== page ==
Established in 1904 the Maersk Group employs about 89,000 people globally today. Its 2015 revenue stands at US$40.3 billion with an underlying profit of around US$3.1 billion. It comprises five core business units:

  • Maersk Line, the world's largest container shipping company;
  • Maersk Oil, an international oil and gas company with a track record spanning more than 40 years.
  • Maersk Drilling, which supports global oil and gas production by providing high efficiency drilling services to oil companies around the world;
  • APM Terminals, which provides port and inland infrastructure to drive global commerce;
  • APM Shipping Services comprising Maersk Tankers, which owns and operates a large fleet of refined oil product tankers; Svitzer, which provides towage and related marine services throughout the world; Damco, a provider of freight forwarding and supply chain management services; and Maersk Supply Service, a leading provider of global marine services.

"At the Maersk Group we have a distinctive set of group core values which drives the way we do business, namely: Constant Care, Humbleness, Uprightness, Our Employees and Our Name. These values laid the foundation for success over the years. They remain constant despite the complex and challenging business environment we are faced with today, and allow us to make sound decisions in the spirit of our Maersk founders," says Mr Pedersen.

Asked how Maersk is handling the current downturn in the global shipping environment, he says: "2016 started on a rocky note. Container freight rates are extremely low and an oil price of US$30-40 per barrel has pointed to a challenging start. In spite of the adverse market conditions and headwinds, it is important to stress that all Maersk core businesses were profitable in 2015. This is a result of our business units having taken measures to further improve competitiveness and we will continue to do so this year while maintaining activity level so that we are in the best position to serve our customers."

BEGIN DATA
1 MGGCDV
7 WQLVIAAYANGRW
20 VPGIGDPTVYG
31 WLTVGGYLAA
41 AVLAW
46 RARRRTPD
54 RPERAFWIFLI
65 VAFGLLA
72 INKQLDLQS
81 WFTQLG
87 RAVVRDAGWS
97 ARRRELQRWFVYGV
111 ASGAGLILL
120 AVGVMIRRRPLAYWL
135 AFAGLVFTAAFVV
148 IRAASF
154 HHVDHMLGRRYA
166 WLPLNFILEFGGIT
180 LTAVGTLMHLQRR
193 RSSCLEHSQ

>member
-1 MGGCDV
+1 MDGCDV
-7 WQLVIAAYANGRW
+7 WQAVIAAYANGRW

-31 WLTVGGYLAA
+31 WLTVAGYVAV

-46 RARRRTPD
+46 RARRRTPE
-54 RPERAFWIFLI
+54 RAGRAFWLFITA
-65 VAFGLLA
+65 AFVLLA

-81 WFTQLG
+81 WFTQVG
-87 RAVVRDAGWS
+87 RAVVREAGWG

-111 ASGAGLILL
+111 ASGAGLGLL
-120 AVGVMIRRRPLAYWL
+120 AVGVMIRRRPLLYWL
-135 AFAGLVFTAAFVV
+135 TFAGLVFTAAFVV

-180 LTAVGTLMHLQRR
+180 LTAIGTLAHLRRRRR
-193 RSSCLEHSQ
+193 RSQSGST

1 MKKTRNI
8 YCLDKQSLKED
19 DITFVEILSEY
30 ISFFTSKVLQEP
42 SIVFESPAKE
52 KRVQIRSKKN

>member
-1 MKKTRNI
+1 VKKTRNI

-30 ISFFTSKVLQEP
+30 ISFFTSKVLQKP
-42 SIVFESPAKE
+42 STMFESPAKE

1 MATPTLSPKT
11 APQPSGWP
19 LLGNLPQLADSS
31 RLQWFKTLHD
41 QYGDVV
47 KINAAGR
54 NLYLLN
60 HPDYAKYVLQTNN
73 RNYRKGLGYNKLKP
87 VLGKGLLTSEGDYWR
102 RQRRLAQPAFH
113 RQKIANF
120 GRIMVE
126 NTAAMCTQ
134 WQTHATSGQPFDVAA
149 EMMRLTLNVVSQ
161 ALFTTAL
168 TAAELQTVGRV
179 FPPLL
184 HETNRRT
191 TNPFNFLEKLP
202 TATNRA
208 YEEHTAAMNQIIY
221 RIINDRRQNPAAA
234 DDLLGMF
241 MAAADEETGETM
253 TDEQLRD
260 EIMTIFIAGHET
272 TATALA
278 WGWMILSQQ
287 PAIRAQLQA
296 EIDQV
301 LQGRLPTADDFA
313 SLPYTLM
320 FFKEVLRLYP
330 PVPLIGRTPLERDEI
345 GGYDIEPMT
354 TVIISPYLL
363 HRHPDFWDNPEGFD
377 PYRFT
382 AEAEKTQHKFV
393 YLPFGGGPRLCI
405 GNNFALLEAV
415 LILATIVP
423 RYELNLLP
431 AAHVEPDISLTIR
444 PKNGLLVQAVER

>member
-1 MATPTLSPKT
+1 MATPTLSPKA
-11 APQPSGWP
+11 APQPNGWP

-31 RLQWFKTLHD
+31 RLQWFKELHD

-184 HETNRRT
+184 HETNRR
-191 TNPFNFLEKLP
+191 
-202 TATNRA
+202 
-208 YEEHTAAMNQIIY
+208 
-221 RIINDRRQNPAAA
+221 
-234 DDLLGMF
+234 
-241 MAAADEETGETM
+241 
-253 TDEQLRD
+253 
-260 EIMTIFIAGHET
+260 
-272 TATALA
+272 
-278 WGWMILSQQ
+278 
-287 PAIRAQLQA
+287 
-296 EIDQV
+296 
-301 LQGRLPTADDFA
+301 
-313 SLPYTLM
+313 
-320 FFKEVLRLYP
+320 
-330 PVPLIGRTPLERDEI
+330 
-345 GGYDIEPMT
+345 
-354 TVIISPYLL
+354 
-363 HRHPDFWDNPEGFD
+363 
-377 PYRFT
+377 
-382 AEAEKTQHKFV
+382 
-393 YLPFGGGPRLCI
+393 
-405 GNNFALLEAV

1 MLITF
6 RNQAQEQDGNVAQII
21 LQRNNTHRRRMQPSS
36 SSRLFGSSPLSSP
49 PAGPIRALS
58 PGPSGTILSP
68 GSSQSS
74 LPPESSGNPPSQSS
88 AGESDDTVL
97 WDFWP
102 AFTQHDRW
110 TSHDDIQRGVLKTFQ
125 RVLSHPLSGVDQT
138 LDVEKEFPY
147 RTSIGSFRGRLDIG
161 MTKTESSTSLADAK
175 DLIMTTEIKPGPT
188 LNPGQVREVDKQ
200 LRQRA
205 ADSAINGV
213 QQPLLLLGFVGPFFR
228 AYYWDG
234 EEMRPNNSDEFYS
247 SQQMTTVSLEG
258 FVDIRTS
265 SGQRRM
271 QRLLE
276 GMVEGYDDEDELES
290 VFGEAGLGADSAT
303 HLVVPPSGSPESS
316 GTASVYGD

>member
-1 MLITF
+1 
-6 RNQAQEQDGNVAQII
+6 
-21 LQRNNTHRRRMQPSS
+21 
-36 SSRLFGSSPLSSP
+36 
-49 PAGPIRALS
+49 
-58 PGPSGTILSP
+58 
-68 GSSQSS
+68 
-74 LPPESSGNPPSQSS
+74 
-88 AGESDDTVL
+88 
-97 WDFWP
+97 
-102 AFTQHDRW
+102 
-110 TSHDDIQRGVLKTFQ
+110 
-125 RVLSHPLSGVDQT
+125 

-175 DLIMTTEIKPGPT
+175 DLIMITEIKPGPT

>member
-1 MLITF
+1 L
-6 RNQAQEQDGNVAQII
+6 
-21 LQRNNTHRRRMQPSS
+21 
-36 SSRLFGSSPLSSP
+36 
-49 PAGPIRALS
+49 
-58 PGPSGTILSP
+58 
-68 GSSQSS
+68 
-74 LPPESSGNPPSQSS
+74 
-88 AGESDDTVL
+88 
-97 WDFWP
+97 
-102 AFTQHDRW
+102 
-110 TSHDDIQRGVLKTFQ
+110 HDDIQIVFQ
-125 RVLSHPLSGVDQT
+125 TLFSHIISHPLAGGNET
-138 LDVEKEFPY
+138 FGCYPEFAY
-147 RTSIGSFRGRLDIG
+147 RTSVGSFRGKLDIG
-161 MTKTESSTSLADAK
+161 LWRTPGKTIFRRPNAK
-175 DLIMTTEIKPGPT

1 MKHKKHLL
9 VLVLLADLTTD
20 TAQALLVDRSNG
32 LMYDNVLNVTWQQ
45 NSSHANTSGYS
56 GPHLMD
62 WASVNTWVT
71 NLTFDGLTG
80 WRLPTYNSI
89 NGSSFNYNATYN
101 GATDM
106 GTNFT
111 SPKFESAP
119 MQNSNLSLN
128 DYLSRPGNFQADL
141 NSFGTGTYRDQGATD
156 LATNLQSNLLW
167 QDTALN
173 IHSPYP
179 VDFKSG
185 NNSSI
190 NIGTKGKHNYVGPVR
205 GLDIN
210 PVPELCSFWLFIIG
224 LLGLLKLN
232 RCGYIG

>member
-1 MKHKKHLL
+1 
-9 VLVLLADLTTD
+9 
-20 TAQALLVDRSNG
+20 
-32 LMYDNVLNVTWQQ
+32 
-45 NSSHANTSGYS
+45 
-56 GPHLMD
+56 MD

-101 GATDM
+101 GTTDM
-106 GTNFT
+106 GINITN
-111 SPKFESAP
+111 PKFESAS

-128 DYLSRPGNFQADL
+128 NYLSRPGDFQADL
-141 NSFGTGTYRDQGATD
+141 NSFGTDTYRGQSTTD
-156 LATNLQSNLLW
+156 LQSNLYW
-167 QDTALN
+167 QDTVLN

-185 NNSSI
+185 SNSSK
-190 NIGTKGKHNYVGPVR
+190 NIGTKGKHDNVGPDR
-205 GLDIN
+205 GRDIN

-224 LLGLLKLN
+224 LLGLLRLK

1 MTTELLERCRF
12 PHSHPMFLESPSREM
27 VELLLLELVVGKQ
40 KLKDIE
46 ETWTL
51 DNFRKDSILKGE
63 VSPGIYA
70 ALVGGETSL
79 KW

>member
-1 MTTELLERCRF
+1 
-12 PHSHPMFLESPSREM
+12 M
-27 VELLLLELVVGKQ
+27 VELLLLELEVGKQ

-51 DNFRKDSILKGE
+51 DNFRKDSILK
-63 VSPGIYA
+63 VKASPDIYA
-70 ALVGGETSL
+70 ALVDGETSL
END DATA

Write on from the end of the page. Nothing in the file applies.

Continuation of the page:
The Maersk Group also has the flexibility and financial strength to capitalise on the downturn through its strong balance sheet as a conglomerate. It is confident that its current market leadership in the shipping and energy industries will allow it to make investments for future growth by building on its key strengths and focusing on its customers and innovation.

Looking ahead, Mr Pedersen says that the global economy is challenged by both cyclical as well as structural changes and at the same time he sees emergence of disruptive innovations across different industries.

"All this, of course, influence the Maersk Group, whether we are talking about low growth rates, changes in trade flows or behavioural patterns and expectations from our customers. However, our company was established in 1904 and this is not the first time that we have weathered a storm.

"Our focus is on delivering a great service to our customers combined with a strong business performance and a differentiation through technology and innovation makes me a strong optimist on the future of the Maersk Group both in Singapore and the rest of the world."

READ MORE: Maersk Oil's project off UK a boost to Singapore's O&M sector